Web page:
For his Yangtze photos Nadav Kander came to China several times in 2005 to 2007, visited 186 cities and traveled along the world’s third-largest river, from the spring in the Himalaya to the mouth.
Humans are usually just portrayed as small figures next to a gigantic setting, either the river itself or one of the numerous construction projects. The Chinese people shown are often merely victims of the unstoppable change flowing through China with an enormous force comparable to that of the Yangtze River.
Old, traditional buildings and housing boats are replaced by gigantic anonymous buildings, reducing the human to the role of a spectator rather than a maker.
Video: Nadav Kander’s opinions on the purpose of photography, the rapid change of China & his own identity
Nadav Kander about 'Yangtze — The Long River'
7 min 51 sec
Video: Nadav Kander about Yangtze
Nadav Kander in collaboration with the Royal College of Art, London, 2009
More people live along the Yangtze’s banks than in the whole of the United States, that is one in every eighteen people on the planet. […] This extraordinary and vast river is embedded in the consciousness of the Chinese. It is much more than a waterway. It contains their history and their folklore. It runs in the blood of the people.
China is a nation that appears to be severing its roots by destroying its past. Demolition and construction were everywhere on such a scale that I was unsure if what I was seeing was being built or destroyed, destroyed or built.
About the Yangtze River
What makes the Yangtze River unique?
The Yangtze River is widely known for being one of the most interesting and visually distinct rivers globally. It has different names based on what regions it goes through: Jinsha, Tongtian, Blue River, Yangzi Jiang, Jing Jiang, and even the Sichuan River. According to researchers, another remarkable Yangtze River fact is that the earliest evidence of human activity found near it was stated to be around 27000 years ago.
What the river is known for
The Yangtze River basin is known for the fact that this is a grain and rice-producing region. People also produce barley and wheat here, as well as maize, beans, and cotton. Interestingly, the river first appeared on the European maps under the name Quiansui or Quian, both named Marco Polo. It’s still safe to say that this river is iconic for China and it continues to help the local economy2 greatly.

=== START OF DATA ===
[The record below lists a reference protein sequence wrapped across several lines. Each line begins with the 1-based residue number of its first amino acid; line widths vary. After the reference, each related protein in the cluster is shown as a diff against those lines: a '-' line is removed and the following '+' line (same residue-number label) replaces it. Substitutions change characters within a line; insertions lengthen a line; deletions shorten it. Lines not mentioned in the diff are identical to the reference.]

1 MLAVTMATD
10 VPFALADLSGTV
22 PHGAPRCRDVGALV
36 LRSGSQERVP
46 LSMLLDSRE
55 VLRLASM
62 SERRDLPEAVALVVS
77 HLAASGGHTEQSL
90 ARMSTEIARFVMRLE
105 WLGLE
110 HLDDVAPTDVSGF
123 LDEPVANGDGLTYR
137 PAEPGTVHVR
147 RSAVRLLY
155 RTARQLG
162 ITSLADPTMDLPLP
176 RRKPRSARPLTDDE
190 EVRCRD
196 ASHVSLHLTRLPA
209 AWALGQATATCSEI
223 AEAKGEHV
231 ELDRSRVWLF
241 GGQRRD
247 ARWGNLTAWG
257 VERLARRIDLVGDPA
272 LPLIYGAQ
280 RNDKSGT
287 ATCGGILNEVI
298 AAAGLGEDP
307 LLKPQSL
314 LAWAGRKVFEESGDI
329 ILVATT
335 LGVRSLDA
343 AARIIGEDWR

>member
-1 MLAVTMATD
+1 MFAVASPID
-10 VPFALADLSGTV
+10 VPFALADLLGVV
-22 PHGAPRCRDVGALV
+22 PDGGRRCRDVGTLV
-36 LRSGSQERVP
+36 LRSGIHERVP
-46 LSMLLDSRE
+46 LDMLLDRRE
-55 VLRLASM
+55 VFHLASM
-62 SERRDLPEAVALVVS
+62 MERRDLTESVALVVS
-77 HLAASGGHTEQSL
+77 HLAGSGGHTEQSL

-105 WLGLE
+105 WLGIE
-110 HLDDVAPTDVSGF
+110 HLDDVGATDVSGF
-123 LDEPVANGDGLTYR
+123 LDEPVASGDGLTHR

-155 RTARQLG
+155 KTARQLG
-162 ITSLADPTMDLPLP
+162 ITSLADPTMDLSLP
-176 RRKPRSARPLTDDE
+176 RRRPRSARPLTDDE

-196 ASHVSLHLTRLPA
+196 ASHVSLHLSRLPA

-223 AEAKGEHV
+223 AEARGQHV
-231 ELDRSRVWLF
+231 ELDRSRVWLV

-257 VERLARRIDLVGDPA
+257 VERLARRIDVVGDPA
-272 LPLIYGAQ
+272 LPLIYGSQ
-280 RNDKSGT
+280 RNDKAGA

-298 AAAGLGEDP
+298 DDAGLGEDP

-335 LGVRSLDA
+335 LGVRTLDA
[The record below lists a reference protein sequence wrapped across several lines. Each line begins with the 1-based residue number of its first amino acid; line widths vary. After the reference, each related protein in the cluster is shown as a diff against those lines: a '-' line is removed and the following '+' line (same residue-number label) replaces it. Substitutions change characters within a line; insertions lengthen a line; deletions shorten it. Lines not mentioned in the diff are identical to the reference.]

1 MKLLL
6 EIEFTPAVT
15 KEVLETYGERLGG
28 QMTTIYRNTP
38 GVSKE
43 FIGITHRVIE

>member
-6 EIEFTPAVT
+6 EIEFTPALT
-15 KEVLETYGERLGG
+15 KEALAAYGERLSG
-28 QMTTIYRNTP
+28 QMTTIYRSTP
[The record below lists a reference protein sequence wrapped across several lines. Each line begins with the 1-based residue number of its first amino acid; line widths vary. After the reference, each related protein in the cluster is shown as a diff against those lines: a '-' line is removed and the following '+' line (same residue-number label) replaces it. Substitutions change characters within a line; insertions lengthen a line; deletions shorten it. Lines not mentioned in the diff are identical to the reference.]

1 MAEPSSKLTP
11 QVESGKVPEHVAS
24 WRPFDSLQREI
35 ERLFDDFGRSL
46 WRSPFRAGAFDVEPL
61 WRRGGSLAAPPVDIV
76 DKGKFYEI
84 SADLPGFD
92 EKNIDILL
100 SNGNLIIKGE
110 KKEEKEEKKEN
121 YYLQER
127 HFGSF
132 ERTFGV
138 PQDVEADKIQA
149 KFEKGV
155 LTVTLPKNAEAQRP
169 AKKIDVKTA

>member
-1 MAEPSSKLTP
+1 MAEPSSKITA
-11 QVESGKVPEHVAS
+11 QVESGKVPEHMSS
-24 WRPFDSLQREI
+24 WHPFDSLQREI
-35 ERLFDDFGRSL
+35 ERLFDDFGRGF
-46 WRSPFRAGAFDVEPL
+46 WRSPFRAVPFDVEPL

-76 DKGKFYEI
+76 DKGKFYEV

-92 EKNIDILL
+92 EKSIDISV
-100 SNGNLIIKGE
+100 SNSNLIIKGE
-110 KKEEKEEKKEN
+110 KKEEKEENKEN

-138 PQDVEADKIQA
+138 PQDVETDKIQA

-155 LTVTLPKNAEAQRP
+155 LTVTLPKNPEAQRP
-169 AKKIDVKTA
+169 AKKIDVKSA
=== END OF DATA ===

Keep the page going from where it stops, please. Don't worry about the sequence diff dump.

How long is the Yangtze River?
The Yangtze River covers most of China and it*s more than 6000km in length. Out of those, around 2800km are navigable. One of the main Yangtze River facts is that this is the longest river in Asia (6.300 km) and the second one in the world regarding their water debt (103 m).
The watershed of this river alone is more than 695000 square miles, so it does cover a significant amount of space, which is quite impressive. Some ocean vessels can travel 1000 miles on the river. If you have a smaller boat, you will be able to travel even further than that when necessary.
Dams & floods
You will also be impressed that the Yangtze River is home to one of the oldest dam-free irrigation systems named the Dujiangyan Irrigation Project on the western side of Chengdu. The first dam created on the Yangtze River was the Gezhouba Dam, but the largest one is the Three Gorges Dam3, finished in 1998.
What a lot of people dislike is the fact that the Yangtze River valley floods every summer4, however, river dikes made it accessible for people to live in the valley.
All images by Nadav Kander unless otherwise noted.